Max's To-Do List
1. Get born. Check.
2. Discover a magic hat. Check.
3. Defeat bullies who snatch the magic hat. Uh-oh...
A heart-warming picture book about a boy who takes on the bullies--and wins!
Winner of the Best Children's Literature award, sponsored by the Cornwall Public Library and the Cornwall and Region Writer’s Society.More info →
This is the story about a plucky emergency doctor giving birth to two healthy babies—and all the whacked-out stuff that happens in between.
When I read other 'mumoirs', I laugh at the universal truisms: yep, tired. Ooh, a poopy diaper. But look, baby's smile! So worth it. Whoops, I'm pregnant again!
Is that my 20,000-word tale?
Yes, I change diapers. Cloth diapers! And my husband changes more than his fair share.
But mostly, I'm an ecstatic new Momzilla carting my infant around as death and disease stalk and smite my family. Meanwhile, I'm just trying to save lives and conceive another baby.
Warning #1: this book is less about official doctor-ing and more about my unbalanced life (but funny! And plucky! Did I mention plucky?).
Warning #2: I wrote it as prose poems because I think poems are an excellent way to distill life into sharp, memorable lines. Also, thanks to babies and medicine, I hardly have my hands to myself, except when I'm sleeping. Poems are short. And I still need to sleep.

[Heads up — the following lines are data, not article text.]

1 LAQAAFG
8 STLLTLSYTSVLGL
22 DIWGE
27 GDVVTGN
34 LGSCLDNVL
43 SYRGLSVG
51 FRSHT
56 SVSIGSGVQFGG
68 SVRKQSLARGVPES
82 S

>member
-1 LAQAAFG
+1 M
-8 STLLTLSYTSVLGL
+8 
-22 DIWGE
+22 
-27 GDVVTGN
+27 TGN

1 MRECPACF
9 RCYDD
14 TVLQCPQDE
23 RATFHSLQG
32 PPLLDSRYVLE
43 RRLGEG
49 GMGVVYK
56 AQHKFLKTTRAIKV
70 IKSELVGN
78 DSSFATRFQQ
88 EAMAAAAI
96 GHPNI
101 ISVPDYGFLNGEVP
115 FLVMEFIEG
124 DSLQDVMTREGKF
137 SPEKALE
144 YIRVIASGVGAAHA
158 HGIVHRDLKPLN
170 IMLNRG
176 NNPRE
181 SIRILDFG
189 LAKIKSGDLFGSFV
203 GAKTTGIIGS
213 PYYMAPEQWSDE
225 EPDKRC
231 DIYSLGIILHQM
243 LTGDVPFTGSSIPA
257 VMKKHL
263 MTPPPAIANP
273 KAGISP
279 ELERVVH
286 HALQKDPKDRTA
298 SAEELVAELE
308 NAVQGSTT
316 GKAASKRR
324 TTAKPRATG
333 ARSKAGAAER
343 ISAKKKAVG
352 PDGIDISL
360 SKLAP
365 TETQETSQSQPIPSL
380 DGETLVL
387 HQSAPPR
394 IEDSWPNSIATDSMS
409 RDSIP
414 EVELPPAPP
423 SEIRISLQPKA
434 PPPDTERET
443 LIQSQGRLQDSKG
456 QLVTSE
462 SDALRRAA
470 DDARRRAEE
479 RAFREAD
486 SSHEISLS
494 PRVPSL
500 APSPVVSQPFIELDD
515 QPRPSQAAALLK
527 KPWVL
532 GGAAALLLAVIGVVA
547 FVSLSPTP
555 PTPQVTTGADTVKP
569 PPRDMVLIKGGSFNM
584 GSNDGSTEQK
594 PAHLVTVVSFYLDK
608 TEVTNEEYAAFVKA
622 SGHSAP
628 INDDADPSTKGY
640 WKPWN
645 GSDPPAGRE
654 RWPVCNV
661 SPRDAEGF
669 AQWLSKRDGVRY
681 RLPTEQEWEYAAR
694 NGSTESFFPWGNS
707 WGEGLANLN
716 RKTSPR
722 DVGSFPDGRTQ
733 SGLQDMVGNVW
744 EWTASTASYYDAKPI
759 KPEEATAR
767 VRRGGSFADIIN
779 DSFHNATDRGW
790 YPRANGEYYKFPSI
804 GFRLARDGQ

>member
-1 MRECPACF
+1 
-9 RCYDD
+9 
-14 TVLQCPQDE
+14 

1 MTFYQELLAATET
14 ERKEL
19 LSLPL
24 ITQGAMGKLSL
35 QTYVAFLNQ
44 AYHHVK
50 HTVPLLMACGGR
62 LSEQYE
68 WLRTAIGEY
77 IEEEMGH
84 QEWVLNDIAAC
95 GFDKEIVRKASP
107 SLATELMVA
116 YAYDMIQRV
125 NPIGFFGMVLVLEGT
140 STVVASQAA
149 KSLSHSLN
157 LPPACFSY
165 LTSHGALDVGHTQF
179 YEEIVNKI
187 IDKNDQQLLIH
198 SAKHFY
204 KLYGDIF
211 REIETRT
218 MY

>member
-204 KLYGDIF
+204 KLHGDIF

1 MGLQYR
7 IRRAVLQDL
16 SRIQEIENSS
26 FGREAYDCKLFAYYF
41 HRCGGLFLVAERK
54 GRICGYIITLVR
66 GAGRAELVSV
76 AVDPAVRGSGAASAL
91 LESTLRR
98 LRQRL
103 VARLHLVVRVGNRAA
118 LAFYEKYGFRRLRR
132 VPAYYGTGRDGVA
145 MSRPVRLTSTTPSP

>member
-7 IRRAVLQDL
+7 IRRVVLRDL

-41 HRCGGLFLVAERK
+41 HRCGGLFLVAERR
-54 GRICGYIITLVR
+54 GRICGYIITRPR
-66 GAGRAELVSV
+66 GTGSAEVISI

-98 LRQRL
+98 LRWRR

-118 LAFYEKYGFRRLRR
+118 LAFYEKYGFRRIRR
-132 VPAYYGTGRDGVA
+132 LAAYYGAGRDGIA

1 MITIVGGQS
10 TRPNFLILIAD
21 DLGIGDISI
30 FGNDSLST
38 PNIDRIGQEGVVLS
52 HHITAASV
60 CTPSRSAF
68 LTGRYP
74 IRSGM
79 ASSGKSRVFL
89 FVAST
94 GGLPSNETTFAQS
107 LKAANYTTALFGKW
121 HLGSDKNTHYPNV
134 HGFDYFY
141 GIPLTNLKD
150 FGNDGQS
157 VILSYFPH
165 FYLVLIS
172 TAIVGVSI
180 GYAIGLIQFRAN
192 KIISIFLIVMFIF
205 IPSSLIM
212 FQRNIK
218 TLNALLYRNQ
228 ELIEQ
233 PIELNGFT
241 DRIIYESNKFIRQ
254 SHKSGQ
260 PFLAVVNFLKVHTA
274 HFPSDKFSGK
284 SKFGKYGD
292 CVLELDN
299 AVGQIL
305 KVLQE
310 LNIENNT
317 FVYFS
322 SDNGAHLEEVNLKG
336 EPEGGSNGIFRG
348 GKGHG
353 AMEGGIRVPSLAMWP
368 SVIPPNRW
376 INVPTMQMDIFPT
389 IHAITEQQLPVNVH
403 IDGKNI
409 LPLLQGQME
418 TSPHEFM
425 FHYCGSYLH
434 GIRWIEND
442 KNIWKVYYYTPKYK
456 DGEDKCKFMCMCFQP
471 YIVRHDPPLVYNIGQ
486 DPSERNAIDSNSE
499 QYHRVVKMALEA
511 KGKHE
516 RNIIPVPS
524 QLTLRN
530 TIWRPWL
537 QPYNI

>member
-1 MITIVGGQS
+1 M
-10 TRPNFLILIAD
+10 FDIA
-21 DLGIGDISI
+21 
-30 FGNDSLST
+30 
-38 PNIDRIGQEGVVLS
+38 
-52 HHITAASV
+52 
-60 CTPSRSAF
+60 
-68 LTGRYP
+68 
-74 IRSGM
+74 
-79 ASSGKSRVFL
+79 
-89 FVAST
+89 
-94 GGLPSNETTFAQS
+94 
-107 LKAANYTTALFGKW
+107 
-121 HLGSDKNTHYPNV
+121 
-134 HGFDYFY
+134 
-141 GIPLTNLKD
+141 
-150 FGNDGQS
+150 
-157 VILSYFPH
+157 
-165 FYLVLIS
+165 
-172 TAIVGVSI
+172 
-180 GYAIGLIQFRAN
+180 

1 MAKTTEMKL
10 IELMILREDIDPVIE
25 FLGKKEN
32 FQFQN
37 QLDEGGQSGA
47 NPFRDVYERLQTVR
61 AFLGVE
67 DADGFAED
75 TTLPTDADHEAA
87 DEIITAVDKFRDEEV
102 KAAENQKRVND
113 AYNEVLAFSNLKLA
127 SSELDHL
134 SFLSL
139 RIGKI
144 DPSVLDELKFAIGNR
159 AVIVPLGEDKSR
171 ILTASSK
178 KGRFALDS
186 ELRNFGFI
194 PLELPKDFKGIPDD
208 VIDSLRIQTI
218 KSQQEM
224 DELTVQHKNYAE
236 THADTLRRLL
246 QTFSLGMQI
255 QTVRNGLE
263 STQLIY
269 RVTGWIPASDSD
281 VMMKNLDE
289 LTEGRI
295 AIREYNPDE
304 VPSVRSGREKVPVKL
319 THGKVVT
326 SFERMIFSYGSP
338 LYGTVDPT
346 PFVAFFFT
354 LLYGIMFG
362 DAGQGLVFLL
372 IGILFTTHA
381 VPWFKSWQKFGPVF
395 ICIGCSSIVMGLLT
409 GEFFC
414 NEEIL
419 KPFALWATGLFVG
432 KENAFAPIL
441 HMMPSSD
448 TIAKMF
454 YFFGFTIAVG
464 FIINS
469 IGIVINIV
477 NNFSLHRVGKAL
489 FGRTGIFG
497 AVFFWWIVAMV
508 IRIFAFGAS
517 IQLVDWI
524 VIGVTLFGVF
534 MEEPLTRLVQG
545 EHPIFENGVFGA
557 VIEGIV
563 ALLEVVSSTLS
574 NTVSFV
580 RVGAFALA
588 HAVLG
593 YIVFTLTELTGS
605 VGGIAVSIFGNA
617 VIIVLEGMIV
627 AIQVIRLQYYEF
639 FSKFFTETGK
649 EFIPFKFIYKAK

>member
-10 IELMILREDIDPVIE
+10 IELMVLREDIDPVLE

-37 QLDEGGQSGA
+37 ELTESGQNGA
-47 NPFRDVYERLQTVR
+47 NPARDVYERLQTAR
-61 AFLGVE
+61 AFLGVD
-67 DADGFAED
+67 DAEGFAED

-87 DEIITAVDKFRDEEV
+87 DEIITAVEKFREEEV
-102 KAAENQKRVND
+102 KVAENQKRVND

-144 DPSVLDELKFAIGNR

Come on in.More info →
I have always yearned to visit Africa.
I want to watch lions prowl in their natural habitat. I want to gaze into an elephant’s eyes and witness a wise matriarch who has traversed the continent. I want to sit quietly with the silverback gorillas.
Instead, I finished medical school and residency, got married, and had kids. I dreamed of Africa, but figured it would stay a dream for another decade, until my teacher friend, Becky, said, “My school is going to South Africa. You could come.”
This is a short book of poems, mixed with occasional prose, about my travels in South Africa and Swaziland. From visiting a Mom and Baby clinic and surfing in Jeffrey’s Bay, to dissecting an impala in Moholoholo, to shopping in Swaziland, and culminating in a safari in Kruger National Park. Almost 100 percent as a tourist, instead of as a doctor. And that’s okay. As the African proverb goes, “Travel teaches how to see.”More info →